Before I became a mom, I saw motherhood as a role filled with joy, love, and hope with a sprinkle of frustration and frazzle. These emotions have certainly proven true. Yet there’s one emotion I didn’t imagine feeling, or at least feeling as often as I do these days. I never envisioned experiencing fear.
You experience it too. Fear is interwoven into our daily life as we parent.
While our fears vary, there are 3 fears every mom has.
1. We fear for our kids’ futures.
You name it, we worry about the future of our kids. From bullying to body image, from social media to human trafficking, from who our kids will marry to how the world is changing, we worry about All. The. Things.
Our response to this fear is to nag, correct every minor mistake, say “no” to any device, app, show, experience, or person we don’t know, and passively-aggressively micromanage.
We’re scared that their future depends solely on how we parent today.
But God is sovereign over our kids’ futures.
God says that while how we parent is important, the reality is that He’s ultimately and sovereignly in charge of our children’s future. He has plans for them that are good, regardless of how we parent. He’ll even take the painful parts of their story and redeem them in ways beyond anything we could ask or imagine. God is the author and perfector of their faith and is trustworthy to write their story.
God isn’t surprised by who they befriend and marry, what career they pursue, how they’re treated, and what memories they make. He will use their choices to grow their character and faith. Even when we don’t understand His plan or methods, God has it all figured out, and what He’s figured out is good.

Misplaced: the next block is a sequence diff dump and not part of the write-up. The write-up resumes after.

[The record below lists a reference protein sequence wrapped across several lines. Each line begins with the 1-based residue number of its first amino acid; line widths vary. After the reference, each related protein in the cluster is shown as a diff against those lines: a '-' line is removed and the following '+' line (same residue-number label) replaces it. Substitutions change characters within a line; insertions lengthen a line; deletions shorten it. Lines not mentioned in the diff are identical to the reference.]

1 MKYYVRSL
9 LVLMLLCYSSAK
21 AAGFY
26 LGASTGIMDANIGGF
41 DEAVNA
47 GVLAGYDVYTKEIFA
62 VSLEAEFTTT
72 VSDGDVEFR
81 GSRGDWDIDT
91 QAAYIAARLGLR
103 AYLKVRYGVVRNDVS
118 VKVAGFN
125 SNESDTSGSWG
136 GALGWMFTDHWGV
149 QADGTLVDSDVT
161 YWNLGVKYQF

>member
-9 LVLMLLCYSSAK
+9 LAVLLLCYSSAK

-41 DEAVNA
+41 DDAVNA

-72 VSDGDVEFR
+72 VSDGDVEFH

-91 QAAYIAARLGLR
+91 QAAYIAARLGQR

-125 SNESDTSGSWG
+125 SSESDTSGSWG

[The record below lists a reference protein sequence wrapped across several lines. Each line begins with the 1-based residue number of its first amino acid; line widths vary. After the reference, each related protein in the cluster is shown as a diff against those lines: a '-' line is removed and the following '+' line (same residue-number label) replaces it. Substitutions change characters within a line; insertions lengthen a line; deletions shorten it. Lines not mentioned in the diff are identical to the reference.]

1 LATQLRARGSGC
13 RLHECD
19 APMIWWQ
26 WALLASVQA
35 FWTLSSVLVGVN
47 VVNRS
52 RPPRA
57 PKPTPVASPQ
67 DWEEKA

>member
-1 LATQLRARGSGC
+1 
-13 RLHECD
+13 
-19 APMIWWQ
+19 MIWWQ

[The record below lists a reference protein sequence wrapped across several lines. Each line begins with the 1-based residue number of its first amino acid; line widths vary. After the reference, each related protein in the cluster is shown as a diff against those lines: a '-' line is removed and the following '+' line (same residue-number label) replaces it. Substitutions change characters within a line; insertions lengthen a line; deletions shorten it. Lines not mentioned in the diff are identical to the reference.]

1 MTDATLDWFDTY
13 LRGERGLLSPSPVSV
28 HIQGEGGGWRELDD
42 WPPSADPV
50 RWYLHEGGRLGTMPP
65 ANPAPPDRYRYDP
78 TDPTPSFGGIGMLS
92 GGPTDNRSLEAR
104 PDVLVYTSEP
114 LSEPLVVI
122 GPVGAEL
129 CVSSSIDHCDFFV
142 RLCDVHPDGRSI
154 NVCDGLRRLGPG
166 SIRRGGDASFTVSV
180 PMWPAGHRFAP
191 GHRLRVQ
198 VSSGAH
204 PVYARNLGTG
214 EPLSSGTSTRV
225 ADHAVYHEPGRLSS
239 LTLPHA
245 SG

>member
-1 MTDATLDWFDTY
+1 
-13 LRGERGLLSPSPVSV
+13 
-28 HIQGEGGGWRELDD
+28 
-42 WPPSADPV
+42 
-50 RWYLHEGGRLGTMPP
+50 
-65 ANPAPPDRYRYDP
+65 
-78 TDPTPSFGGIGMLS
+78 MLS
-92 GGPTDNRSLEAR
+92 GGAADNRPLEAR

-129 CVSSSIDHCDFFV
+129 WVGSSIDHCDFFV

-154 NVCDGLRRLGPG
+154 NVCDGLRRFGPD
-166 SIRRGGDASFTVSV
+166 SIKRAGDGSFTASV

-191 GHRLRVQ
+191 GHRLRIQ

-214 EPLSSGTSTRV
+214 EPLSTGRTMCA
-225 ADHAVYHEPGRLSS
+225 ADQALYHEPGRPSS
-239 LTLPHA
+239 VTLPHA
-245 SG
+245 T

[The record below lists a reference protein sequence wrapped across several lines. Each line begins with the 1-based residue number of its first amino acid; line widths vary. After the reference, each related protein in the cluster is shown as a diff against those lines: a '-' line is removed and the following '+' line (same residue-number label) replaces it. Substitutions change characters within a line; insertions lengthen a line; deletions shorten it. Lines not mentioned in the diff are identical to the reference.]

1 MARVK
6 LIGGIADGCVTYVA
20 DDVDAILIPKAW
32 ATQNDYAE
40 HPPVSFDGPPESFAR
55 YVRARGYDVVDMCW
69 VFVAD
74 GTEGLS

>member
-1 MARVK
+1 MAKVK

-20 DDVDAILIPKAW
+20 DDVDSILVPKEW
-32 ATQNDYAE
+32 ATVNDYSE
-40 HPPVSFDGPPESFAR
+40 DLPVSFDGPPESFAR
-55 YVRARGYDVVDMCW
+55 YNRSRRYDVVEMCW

Our role as moms is simply to obey Him as we parent. Are we loving our children, teaching them His truth, being gentle with their hearts, and serving them with love and by faith? Then we’ve done our part, and God’s plan for them will come to pass.
2. We fear we’re not “parenting right.”
We fear that we’re not doing enough as parents, but this fear is a bit sneaky.
This worry isn’t so much about our children as it is about us finding our identity in our parenting and being found “good enough.” We strive to be “Good Mom” so our kids will have a great childhood and so we feel like we’re doing enough.
Our response to this fear is to create a checklist of what “parenting right” looks like: reading 20 minutes every day, having thought-provoking questions at dinner, sharing family devotionals, serving homemade meals, limiting screen time. Now these are all good things, but when we make them as a way to define our worth as a parent, that’s not healthy. This checklist mentality leaves us feeling overwhelmed and a bit ragged around the edges. It certainly leaves us with a loud inner critic when we don’t measure up to our own definition of good parenting.
The bottom line is that we’re fearful that we’ll come up short as parents.